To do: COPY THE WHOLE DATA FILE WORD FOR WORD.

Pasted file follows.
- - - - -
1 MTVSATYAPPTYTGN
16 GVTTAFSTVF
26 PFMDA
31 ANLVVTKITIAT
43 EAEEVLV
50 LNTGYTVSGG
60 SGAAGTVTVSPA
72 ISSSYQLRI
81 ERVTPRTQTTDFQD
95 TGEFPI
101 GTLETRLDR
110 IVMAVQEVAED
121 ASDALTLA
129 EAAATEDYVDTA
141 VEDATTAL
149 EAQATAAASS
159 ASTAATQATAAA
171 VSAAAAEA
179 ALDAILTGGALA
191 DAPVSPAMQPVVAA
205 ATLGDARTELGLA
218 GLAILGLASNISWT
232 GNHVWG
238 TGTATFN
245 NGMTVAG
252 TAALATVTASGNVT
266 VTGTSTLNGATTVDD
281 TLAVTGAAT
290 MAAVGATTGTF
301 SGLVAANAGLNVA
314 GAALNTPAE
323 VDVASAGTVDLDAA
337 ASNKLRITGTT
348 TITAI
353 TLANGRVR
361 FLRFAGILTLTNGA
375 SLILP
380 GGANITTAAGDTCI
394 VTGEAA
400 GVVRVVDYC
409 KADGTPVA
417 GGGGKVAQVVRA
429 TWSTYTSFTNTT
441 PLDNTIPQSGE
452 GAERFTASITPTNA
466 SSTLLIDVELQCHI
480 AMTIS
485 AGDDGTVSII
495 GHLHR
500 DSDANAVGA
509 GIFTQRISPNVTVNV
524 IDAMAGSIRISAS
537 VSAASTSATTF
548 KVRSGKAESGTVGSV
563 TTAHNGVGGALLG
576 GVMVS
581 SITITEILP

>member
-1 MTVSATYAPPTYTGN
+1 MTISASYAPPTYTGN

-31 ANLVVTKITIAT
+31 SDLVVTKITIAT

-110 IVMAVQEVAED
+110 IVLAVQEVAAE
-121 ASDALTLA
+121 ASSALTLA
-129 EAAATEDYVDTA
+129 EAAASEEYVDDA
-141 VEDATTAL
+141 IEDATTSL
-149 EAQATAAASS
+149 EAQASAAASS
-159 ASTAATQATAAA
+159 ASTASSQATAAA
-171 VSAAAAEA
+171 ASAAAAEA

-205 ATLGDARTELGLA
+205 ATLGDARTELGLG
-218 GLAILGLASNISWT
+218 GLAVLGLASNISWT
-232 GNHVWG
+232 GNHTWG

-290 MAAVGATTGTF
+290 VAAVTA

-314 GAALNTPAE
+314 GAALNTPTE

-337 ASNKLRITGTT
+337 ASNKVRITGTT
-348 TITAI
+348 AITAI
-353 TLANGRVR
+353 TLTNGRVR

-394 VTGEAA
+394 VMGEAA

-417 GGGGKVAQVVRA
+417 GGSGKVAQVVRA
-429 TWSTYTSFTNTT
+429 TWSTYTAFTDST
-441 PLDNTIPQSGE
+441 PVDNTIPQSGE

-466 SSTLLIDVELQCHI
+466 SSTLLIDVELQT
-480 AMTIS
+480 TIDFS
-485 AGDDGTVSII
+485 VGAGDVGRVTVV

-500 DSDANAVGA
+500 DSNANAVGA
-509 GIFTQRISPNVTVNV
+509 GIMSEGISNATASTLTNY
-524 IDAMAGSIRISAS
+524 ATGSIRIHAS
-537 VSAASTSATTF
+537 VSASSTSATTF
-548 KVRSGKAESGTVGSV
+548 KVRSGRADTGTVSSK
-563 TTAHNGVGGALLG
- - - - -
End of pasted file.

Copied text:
1 MTVSATYAPPTYTGN
16 GVTTAFSTVF
26 PFMDA
31 ANLVVTKITIAT
43 EAEEVLV
50 LNTGYTVSGG
60 SGAAGTVTVSPA
72 ISSSYQLRI
81 ERVTPRTQTTDFQD
95 TGEFPI
101 GTLETRLDR
110 IVMAVQEVAED
121 ASDALTLA
129 EAAATEDYVDTA
141 VEDATTAL
149 EAQATAAASS
159 ASTAATQATAAA
171 VSAAAAEA
179 ALDAILTGGALA
191 DAPVSPAMQPVVAA
205 ATLGDARTELGLA
218 GLAILGLASNISWT
232 GNHVWG
238 TGTATFN
245 NGMTVAG
252 TAALATVTASGNVT
266 VTGTSTLNGATTVDD
281 TLAVTGAAT
290 MAAVGATTGTF
301 SGLVAANAGLNVA
314 GAALNTPAE
323 VDVASAGTVDLDAA
337 ASNKLRITGTT
348 TITAI
353 TLANGRVR
361 FLRFAGILTLTNGA
375 SLILP
380 GGANITTAAGDTCI
394 VTGEAA
400 GVVRVVDYC
409 KADGTPVA
417 GGGGKVAQVVRA
429 TWSTYTSFTNTT
441 PLDNTIPQSGE
452 GAERFTASITPTNA
466 SSTLLIDVELQCHI
480 AMTIS
485 AGDDGTVSII
495 GHLHR
500 DSDANAVGA
509 GIFTQRISPNVTVNV
524 IDAMAGSIRISAS
537 VSAASTSATTF
548 KVRSGKAESGTVGSV
563 TTAHNGVGGALLG
576 GVMVS
581 SITITEILP

>member
-1 MTVSATYAPPTYTGN
+1 MTISASYAPPTYTGN

-31 ANLVVTKITIAT
+31 SDLVVTKITIAT

-110 IVMAVQEVAED
+110 IVLAVQEVAAE
-121 ASDALTLA
+121 ASSALTLA
-129 EAAATEDYVDTA
+129 EAAASEEYVDDA
-141 VEDATTAL
+141 IEDATTSL
-149 EAQATAAASS
+149 EAQASAAASS
-159 ASTAATQATAAA
+159 ASTASSQATAAA
-171 VSAAAAEA
+171 ASAAAAEA

-205 ATLGDARTELGLA
+205 ATLGDARTELGLG
-218 GLAILGLASNISWT
+218 GLAVLGLASNISWT
-232 GNHVWG
+232 GNHTWG

-290 MAAVGATTGTF
+290 VAAVTA

-314 GAALNTPAE
+314 GAALNTPTE

-337 ASNKLRITGTT
+337 ASNKVRITGTT
-348 TITAI
+348 AITAI
-353 TLANGRVR
+353 TLTNGRVR

-394 VTGEAA
+394 VMGEAA

-417 GGGGKVAQVVRA
+417 GGSGKVAQVVRA
-429 TWSTYTSFTNTT
+429 TWSTYTAFTDST
-441 PLDNTIPQSGE
+441 PVDNTIPQSGE

-466 SSTLLIDVELQCHI
+466 SSTLLIDVELQT
-480 AMTIS
+480 TIDFS
-485 AGDDGTVSII
+485 VGAGDVGRVTVV

-500 DSDANAVGA
+500 DSNANAVGA
-509 GIFTQRISPNVTVNV
+509 GIMSEGISNATASTLTNY
-524 IDAMAGSIRISAS
+524 ATGSIRIHAS
-537 VSAASTSATTF
+537 VSASSTSATTF
-548 KVRSGKAESGTVGSV
+548 KVRSGRADTGTVSSK
-563 TTAHNGVGGALLG